16

We are porting our existing MVC6 EF6 application to Core.

Is there a simple method in EF Core to update a many-to-many relationship?

My old code from EF6 where we clear the list and overwrite it with the new data no longer works.

var model = await _db.Products.FindAsync(vm.Product.ProductId);
model.Colors.Clear();
model.Colors =  _db.Colors.Where(x => 
vm.ColorsSelected.Contains(x.ColorId)).ToList();
  • What do you mean by no longer works? – Mohammed Noureldin May 25 '18 at 3:21
  • 1
    It no longer produces the expected result. Entity framework core does change tracking differently. – Talnaci Sergiu Vlad May 29 '18 at 9:08
  • I had a similar issue, tried the various answers below and in the end fixed it by making sure I was calling Include() and ThenInclude() on the child collection (Colors in your example). Much simpler. This article is also useful: thereformedprogrammer.net/… – Tom Robinson Apr 23 at 15:54
32

This will work for you.

Make a class to have the relationship in:

public class ColorProduct
{
    public int ProductId { get; set; }
    public int ColorId { get; set; }

    public Color Color { get; set; }
    public Product Product { get; set; }
}

Add a ColorProduct collection to your Product and Color classes:

 public ICollection<ColorProduct> ColorProducts { get; set; }

Then use this extension I made to remove the unselected and add the newly selected to the list:

public static void TryUpdateManyToMany<T, TKey>(this DbContext db, IEnumerable<T> currentItems, IEnumerable<T> newItems, Func<T, TKey> getKey) where T : class
{
    db.Set<T>().RemoveRange(currentItems.Except(newItems, getKey));
    db.Set<T>().AddRange(newItems.Except(currentItems, getKey));
}

public static IEnumerable<T> Except<T, TKey>(this IEnumerable<T> items, IEnumerable<T> other, Func<T, TKey> getKeyFunc)
{
    return items
        .GroupJoin(other, getKeyFunc, getKeyFunc, (item, tempItems) => new { item, tempItems })
        .SelectMany(t => t.tempItems.DefaultIfEmpty(), (t, temp) => new { t, temp })
        .Where(t => ReferenceEquals(null, t.temp) || t.temp.Equals(default(T)))
        .Select(t => t.t.item);
}

Using it looks like this:

var model = _db.Products
    .Include(x => x.ColorProducts)
    .FirstOrDefault(x => x.ProductId == vm.Product.ProductId);

_db.TryUpdateManyToMany(model.ColorProducts, vm.ColorsSelected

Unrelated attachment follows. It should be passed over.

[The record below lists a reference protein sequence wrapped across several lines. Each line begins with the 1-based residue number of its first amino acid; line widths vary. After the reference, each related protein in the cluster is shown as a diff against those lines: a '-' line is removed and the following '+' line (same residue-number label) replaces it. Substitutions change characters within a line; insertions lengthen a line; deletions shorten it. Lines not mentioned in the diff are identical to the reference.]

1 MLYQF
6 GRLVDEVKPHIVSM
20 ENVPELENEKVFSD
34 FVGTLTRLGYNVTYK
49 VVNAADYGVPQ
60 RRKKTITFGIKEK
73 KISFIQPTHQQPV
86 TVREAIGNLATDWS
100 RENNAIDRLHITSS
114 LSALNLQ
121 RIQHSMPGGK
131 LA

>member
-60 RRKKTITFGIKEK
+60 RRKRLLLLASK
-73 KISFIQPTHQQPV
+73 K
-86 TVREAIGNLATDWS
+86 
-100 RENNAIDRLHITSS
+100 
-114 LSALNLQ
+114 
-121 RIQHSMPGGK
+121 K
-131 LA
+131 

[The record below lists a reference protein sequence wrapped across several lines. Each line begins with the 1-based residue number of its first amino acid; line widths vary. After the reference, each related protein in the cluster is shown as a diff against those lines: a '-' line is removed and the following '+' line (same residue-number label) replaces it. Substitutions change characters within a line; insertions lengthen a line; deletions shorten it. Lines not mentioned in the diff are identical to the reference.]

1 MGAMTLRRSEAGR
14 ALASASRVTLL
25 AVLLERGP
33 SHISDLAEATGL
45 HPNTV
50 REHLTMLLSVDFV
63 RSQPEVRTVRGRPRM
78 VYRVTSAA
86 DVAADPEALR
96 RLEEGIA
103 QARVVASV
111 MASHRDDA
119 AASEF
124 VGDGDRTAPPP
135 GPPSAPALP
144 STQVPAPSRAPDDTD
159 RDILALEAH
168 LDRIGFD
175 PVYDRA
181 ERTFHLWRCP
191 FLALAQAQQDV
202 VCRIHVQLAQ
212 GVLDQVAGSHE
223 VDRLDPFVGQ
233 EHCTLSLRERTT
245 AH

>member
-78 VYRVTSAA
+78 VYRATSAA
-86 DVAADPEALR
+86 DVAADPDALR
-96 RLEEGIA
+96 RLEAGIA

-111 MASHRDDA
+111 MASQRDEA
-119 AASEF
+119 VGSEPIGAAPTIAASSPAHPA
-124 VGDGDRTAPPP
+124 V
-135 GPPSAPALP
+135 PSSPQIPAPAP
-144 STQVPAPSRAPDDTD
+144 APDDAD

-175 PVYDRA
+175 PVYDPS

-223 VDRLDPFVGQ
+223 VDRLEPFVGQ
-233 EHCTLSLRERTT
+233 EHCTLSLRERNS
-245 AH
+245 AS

.Select(x => new ColorProduct
    {
        ColorId = x,
        ProductId = vm.Product.ProductId
    }), x => x.ColorId);
| improve this answer | |
  • Wow, this is amazing. I can use this extension in all of my projects. Thank you for your timely answer. – Talnaci Sergiu Vlad Mar 24 '17 at 7:51
  • The critical part of this solution (and the problem in the OP code) is the Include call. – Ivan Stoev Mar 24 '17 at 8:22
  • AddRange doesn't have Func<T, TKey> getKey parameter – sensei Jan 23 '18 at 23:24
  • Is it a good and efficient way? Or did you find any possible other way? – Mohammed Noureldin May 24 '18 at 23:48
  • Why checking for the equality of null and default? I guess only default is sufficient (as the default for ref types can be null). – Mohammed Noureldin May 25 '18 at 2:55
0

In order to avoid the LINQ hell in the above answer, the templated "Except" method can be rewritten as such:

public static IEnumerable<TEntity> LeftComplementRight<TEntity, TKey>(
        this IEnumerable<TEntity> left,
        IEnumerable<TEntity> right,
        Func<TEntity, TKey> keyRetrievalFunction)
    {
        var leftSet = left.ToList();
        var rightSet = right.ToList();

        var leftSetKeys = leftSet.Select(keyRetrievalFunction);
        var rightSetKeys = rightSet.Select(keyRetrievalFunction);

        var deltaKeys = leftSetKeys.Except(rightSetKeys);
        var leftComplementRightSet = leftSet.Where(i => deltaKeys.Contains(keyRetrievalFunction.Invoke(i)));
        return leftComplementRightSet;
    }

Furthermore the UpdateManyToMany method can be updated to include entities that have been modified as such:

public void UpdateManyToMany<TDependentEntity, TKey>(
        IEnumerable<TDependentEntity> dbEntries,
        IEnumerable<TDependentEntity> updatedEntries,
        Func<TDependentEntity, TKey> keyRetrievalFunction)
        where TDependentEntity : class
    {
        var oldItems = dbEntries.ToList();
        var newItems = updatedEntries.ToList();
        var toBeRemoved = oldItems.LeftComplementRight(newItems, keyRetrievalFunction);
        var toBeAdded = newItems.LeftComplementRight(oldItems, keyRetrievalFunction);
        var toBeUpdated = oldItems.Intersect(newItems, keyRetrievalFunction);

        this.Context.Set<TDependentEntity>().RemoveRange(toBeRemoved);
        this.Context.Set<TDependentEntity>().AddRange(toBeAdded);
        foreach (var entity in toBeUpdated)
        {
            var changed = newItems.Single(i => keyRetrievalFunction.Invoke(i).Equals(keyRetrievalFunction.Invoke(entity)));
            this.Context.Entry(entity).CurrentValues.SetValues(changed);
        }
    }

which uses another custom templated "Intersect" function to find the intersection of the two sets:

public static IEnumerable<TEntity> Intersect<TEntity, TKey>(
        this IEnumerable<TEntity> left,
        IEnumerable<TEntity> right,
        Func<TEntity, TKey> keyRetrievalFunction)
    {
        var leftSet = left.ToList();
        var rightSet = right.ToList();

        var leftSetKeys = leftSet.Select(keyRetrievalFunction);
        var rightSetKeys = rightSet.Select(keyRetrievalFunction);

        var intersectKeys = leftSetKeys.Intersect(rightSetKeys);
        var intersectionEntities = leftSet.Where(i => intersectKeys.Contains(keyRetrievalFunction.Invoke(i)));
        return intersectionEntities;
    }
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